One factor that will feed into the 2024 primary process, and influence whether Newsom runs at all, is a looming recall of him. Republicans loathe him (predictably). They have launched a petition drive to get a recall on the statewide ballot, perhaps in June. It seems to me likely that the petition drive will be successful: enough signatures will be gathered to put the issue up for election. At this time, I don’t see it succeeding. You have to keep in mind that, if Newsom beats a recall, it will redound to his credit. “They tried to overthrow him, and failed.” When now-Senator Dianne Feinstein was mayor of San Francisco in the mid-1980s, her opponents similarly forced a recall on the ballot. It failed, spectacularly, and Feinstein, more popular than ever, went on to win a Senate seat.

Newsom also has going for him a gorgeous family (which never hurts in campaign commercials). He’ll have a ton of money behind him if he decides to run in the primaries. If he gets the nomination, it will be the culmination of more than 30 years of campaigning and politics—and he’ll still be only 57 years old in 2024. If his opponent is Trump (either as a Republican or an Independent), the outcome is ambiguous: who knows how that will play? If it’s another Republican—Pence, Cruz, Rubio, or one of their ilk—Newsom will pillory him for Trumpism, which, by 2024, is likely to loom as a huge indictment.

2024 is a long way off, but you can’t count Gavin Newsom out. I confess to being a fan. I think he’d make a fine president, especially if Biden has a successful first term (overcoming COVID, restoring the economy, combating global warming, infrastructure funding, foreign policy achievements). Newsom is a smart, politically savvy man. He’s thinking about 2024 and is laying the groundwork even now. His selection of Alex Padilla to replace Harris in the U.S. Senate—against the advice of many of his advisors who wanted him to choose a Black woman—tells me that Newsom is already playing to the stands: he knows that LatinX voters are on the increase in America, and are up for grabs. He’ll have his hands full for the next two years (he’s up for re-election in 2022), with businesses leaving California for Texas, with fracking, with police reform and taxes and the state’s economy creaking under the pandemic and the housing shortage and all the other challenges California faces. Managerial competence will be more valuable than ever—and one thing Newsom is perceived to possess, whether you like him or not, is competence. Cuomo, too, scores high in competence. In that, both governors have something in common with the latest Democrat to get elected president: Joe Biden.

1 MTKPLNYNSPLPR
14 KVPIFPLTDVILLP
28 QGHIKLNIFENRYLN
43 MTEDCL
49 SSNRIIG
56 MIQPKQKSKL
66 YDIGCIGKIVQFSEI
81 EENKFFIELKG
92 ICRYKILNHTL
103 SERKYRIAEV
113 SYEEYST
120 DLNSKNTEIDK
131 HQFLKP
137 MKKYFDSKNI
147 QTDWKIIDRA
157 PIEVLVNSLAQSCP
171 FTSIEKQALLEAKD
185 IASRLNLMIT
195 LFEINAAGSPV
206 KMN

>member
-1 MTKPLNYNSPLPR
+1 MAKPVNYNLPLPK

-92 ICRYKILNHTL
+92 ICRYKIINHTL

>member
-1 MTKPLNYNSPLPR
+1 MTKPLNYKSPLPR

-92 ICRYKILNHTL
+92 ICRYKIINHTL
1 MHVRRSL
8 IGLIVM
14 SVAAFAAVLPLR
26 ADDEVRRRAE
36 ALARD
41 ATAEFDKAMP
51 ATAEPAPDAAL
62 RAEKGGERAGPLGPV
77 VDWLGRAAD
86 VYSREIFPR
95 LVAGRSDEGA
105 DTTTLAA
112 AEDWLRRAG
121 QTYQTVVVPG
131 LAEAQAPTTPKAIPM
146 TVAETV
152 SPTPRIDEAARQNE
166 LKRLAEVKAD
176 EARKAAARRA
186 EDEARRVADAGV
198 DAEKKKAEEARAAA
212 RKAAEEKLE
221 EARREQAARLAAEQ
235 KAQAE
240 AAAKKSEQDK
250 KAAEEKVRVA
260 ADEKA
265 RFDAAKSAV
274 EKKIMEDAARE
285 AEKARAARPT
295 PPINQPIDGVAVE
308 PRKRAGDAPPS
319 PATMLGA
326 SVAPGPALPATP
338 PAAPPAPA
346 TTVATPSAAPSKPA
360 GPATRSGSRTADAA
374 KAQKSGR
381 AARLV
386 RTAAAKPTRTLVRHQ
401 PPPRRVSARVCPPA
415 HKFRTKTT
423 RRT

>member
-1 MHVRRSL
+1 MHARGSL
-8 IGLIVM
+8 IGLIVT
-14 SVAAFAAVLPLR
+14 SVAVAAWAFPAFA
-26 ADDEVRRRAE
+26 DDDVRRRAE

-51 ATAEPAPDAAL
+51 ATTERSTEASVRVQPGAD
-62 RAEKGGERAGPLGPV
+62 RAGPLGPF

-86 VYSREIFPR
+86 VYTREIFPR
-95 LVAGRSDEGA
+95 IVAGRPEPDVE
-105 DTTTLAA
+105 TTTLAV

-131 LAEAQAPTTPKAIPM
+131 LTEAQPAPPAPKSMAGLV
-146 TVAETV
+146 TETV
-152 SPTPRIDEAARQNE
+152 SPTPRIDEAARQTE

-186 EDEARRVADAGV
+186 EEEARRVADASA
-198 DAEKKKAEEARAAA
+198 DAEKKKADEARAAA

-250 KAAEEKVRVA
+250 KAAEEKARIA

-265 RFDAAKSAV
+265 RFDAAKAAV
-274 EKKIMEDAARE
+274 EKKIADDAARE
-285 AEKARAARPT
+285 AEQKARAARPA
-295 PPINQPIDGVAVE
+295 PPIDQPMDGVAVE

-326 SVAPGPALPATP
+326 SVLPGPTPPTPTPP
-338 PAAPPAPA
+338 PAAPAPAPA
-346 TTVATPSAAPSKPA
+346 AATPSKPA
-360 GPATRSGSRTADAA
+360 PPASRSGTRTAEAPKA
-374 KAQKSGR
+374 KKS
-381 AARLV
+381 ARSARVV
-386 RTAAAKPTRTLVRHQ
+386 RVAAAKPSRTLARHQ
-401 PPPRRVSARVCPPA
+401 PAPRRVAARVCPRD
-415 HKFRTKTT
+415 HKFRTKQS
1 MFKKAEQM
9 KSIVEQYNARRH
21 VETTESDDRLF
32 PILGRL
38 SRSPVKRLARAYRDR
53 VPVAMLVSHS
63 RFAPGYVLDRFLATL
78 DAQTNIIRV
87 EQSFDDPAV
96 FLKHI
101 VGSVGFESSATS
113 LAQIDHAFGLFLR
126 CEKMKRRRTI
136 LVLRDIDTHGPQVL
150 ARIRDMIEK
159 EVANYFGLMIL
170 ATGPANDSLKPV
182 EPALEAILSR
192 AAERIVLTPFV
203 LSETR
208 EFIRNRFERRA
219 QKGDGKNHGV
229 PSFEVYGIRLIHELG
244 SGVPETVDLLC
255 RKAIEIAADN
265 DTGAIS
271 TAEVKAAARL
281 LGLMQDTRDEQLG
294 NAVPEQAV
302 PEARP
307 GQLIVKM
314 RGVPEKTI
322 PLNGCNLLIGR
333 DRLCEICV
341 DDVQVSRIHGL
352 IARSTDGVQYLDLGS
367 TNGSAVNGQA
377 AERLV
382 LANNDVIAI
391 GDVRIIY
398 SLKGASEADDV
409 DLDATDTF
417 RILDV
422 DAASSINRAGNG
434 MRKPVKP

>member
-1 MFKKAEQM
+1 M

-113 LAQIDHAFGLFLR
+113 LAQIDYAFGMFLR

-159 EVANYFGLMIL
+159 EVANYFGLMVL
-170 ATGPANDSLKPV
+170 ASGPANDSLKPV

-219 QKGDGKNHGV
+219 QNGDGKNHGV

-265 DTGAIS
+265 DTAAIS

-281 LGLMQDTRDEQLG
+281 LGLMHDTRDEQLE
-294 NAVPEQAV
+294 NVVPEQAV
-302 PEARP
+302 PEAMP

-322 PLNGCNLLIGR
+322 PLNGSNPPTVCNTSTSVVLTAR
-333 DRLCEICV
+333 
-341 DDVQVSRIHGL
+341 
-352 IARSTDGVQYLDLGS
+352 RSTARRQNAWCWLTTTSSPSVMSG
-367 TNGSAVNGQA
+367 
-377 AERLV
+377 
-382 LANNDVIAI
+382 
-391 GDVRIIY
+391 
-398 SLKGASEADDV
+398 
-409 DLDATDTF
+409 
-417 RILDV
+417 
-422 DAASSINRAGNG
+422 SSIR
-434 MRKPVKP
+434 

1. I’m with you, I like Gavin, but I do worry the democrats will eat their own, and seek too much purity in their candidates (ala Franken). That said, only 3 more weeks…crossing the fingers!

  2. We’re all crossing our fingers! The sociopath in the White House is capable of anything at this point.